ChatGPT and similar tools are here to stay, and it is futile to try to prevent their use. The best course of action is to guide university students to use such AI-enabled text-generation programs responsibly and ethically, according to an internal paper prepared by the American University of Ras Al Khaimah (AURAK).
As ChatGPT and several newer AI writers are predicted to disrupt the academic world in particular, the study takes the sober view that it is best to embrace these tools and integrate them into teaching practices.
The study acknowledges that ChatGPT poses a serious threat to academic integrity, but also underlines ChatGPT’s potential to be a helpful instructional tool under faculty supervision, with several do’s and don’ts.
Prof. Stephen Wilhite, Senior Vice President for Academic Affairs and Student Success/ Provost, AURAK, said: “It is very obvious that ChatGPT and other AI writers are set to have a profound impact on higher education. But apart from the obvious negative aspects, AI writers also have some intrinsic positive elements which can be used effectively to students’ advantage. The challenge is to find a win-win solution.”
In an experiment to assess the gravity of the situation, AURAK’s IT Department conducted an experiment. Staff members generated an essay on Climate Change using OpenAI’s ChatGPT. Then they ran a plagiarism test using the SafeAssign tool embedded in AURAK’s LMS Blackboard Learn. The result showed 25% of the essay content was copied or matched a source from the Internet. Further, test of demo version of GPT-2 Output Detector showed 100% match with ChatGPT produced content. However, detection of plagiarism was greatly reduced when ChatGPT content was paraphrased by Qillbot.
The rising popularity of ChatGPT and other AI writers underlines the need to have supporting faculty to maintain academic integrity, while incorporating appropriate use of AI tools.
According to Professor Stephen, there is a need to revise the Academic Integrity/Statement on Plagiarism sections of the syllabus template. He recommends universities make it explicit that use of information generated by ChatGPT and other AI writers without identifying the source of the information would constitute plagiarism, which is a violation of the Honor Code and the Student Academic Integrity Policy.
Says Professor Stephen: “Anti-plagiarism software is not good at detecting ChatGPT-generated content. Providers of such software (e.g., SafeAssign, Turnitin, etc.) are endeavoring to improve detection. Also, ChatGPT has developed its own tool for detecting ChatGPT-generated content – GPT-2 Output Detector, and other ‘detectors’ are also being marketed (e.g., GPTZero). However, use of other paraphrasing software (e.g., Quillbot) greatly reduces detection of ChatGPT-generated content.”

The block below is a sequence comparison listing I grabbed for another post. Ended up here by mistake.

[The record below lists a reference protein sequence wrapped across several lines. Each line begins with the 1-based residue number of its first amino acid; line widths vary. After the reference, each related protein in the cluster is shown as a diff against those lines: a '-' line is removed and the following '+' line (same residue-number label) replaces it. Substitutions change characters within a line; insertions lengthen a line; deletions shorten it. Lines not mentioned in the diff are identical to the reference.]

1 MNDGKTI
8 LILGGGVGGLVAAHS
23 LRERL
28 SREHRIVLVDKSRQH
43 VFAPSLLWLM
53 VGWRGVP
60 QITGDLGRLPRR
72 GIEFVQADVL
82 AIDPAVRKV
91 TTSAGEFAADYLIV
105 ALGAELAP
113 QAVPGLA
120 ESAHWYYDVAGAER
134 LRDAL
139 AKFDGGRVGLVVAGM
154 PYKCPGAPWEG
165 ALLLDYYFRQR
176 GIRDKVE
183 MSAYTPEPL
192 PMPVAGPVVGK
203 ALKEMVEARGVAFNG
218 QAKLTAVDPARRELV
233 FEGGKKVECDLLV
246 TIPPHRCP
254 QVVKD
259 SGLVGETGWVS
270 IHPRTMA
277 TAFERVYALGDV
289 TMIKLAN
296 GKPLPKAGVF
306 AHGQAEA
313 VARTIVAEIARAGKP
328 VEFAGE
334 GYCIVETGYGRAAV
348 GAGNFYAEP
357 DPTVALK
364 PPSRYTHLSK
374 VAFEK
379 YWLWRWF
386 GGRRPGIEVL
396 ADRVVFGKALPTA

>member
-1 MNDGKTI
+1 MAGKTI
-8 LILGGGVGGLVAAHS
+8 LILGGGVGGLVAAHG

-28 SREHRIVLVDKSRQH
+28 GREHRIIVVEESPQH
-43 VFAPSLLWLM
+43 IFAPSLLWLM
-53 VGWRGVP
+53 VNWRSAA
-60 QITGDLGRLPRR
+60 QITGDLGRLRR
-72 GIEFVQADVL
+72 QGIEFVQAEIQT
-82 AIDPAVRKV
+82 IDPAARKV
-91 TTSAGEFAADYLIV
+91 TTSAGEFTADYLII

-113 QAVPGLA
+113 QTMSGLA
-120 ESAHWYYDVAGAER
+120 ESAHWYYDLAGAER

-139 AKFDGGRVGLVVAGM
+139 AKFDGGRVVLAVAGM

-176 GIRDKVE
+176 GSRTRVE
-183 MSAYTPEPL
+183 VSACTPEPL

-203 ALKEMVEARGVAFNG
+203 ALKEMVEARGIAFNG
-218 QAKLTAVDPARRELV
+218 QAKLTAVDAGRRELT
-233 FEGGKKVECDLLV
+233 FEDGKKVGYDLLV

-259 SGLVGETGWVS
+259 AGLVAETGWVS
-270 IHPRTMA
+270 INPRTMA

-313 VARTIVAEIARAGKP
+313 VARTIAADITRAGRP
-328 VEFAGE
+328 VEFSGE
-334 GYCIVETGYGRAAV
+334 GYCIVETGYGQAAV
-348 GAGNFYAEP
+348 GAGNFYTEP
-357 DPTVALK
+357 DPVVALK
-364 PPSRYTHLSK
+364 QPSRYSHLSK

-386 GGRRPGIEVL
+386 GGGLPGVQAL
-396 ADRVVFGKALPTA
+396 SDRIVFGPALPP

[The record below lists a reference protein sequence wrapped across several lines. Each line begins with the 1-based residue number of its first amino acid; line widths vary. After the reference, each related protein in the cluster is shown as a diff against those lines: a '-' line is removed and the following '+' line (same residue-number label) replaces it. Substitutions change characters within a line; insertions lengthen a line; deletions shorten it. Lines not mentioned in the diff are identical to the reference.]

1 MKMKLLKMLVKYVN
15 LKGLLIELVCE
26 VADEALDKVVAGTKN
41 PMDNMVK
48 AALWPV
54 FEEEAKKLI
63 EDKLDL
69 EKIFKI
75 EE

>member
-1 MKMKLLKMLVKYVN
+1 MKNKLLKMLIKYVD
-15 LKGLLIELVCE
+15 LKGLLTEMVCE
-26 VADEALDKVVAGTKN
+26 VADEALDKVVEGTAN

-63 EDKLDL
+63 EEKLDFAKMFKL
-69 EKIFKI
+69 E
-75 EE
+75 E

The AURAK study recommends changes in assignments and assessments in educational settings. For example, in written assignments, students could be asked to connect personal experience or events from the class to course concepts, as the AI writer does not have access to personal experiences or class events. They could be asked to pair short written submissions with oral, in-class questioning about the submission.
Another recommendation is to have writing occur in-class with a zero tolerance policy for possession of any electronic devices during such writing exercises – “flipping” classes with reading, viewing of lectures, videos, etc., occurring at home but with writing about the material occurring in class.
Further, if written assignments are to be completed outside class, universities should collect an in-class sample of students’ writing as a “baseline” against which written assignments completed outside class can be compared. However, AI writers will increasingly be able to mimic the writing style of users if provided with a sufficient sample of the user’s writing.
The study recommends greater vigilance when it comes to examinations, such as having multiple, trained proctors present based on number of students being tested and having all electronic devices turned off and stored at entry to the exam room.
Despite the challenges, there are positive educational benefits of ChatGPT – it can be used as a helpful instructional tool under faculty supervision and as a tool to promote information literacy. Graduates will increasingly be expected by employers to use AI writers in the workplace, so gaining familiarity with them and how to use them responsibly and ethically while in university, will better prepare students for their work after graduation.